Earlier this year, with $2.9 million left on the mortgage, Propco 18 and the circle of CCWIPP-associates who owned the building (and many of whom occupy the building as tenants), appear to have found a buyer willing to take over the mortgage - a labour sponsored investment fund (LSIF) called Retrocom. The Chairman of Retrocom is none other than former Ontario Premier and NDP leader, Bob Rae and the fund is sponsored by the International Brotherhood of Electrical Workers and a number of construction associations.
Apart from some nagging questions about why a CCWIPP investment corporation was taking out mortgages rather than lending money with interest and why a $3.7 million mortgage taken out in 1997 by a number of players was costing CCWIPP over $6 million in 2001, a decision to get rid of this barking dog of an investment seems like a smart thing. But then, there's always the fine print.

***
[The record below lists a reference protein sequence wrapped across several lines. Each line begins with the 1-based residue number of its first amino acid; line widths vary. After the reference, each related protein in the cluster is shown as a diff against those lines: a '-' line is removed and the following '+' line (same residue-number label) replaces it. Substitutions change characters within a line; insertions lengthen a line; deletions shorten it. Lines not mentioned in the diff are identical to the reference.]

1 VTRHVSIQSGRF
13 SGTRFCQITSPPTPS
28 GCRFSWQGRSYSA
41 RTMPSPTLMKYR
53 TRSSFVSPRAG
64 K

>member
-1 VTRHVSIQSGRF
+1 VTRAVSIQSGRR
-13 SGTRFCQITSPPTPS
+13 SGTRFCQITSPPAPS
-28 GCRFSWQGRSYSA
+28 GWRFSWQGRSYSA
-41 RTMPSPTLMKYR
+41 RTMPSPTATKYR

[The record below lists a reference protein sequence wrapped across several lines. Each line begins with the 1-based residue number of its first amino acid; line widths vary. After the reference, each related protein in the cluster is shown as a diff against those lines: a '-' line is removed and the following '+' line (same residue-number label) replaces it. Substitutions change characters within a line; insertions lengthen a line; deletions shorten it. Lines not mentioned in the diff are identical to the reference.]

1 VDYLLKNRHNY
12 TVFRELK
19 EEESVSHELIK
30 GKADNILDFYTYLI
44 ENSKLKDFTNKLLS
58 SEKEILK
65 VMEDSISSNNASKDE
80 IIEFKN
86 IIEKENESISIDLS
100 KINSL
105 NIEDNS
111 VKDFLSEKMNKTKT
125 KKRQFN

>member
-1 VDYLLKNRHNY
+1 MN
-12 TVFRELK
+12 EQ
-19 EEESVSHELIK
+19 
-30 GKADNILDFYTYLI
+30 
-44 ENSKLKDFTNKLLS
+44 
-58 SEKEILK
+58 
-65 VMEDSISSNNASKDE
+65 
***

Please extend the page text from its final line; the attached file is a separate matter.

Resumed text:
An agreement dated March 19, 2004 and filed with the Land Registry office sets out the terms of the purchase of the building by Retrocom. Although it is very clear that Retrocom will be assuming the $2.9 million mortgage, CCWIPP and the rest of the vendors agreed that they will continue to be "principal debtors".
We may not be real estate tycoons, but this doesn't sound like getting rid of anything. If you're a principal debtor, you've got the debt. So what gives here? The boys wouldn't be trying to put one over on us would they? Making it look like they're getting rid of one of their cribs when they're just changing the name on the door?
These are only a few of CCWIPP's underwhelming investments. Nothing about them makes a whole lot of sense. Why would a pension fund pour millions into a struggling resort in the Bahamas or a hotel management firm that keeps expanding wildly but doesn't generate a return. Why does it take out a mortgage to help a bunch of guys buy a building? Why does it agree to be liable for the mortgage even after the building is sold?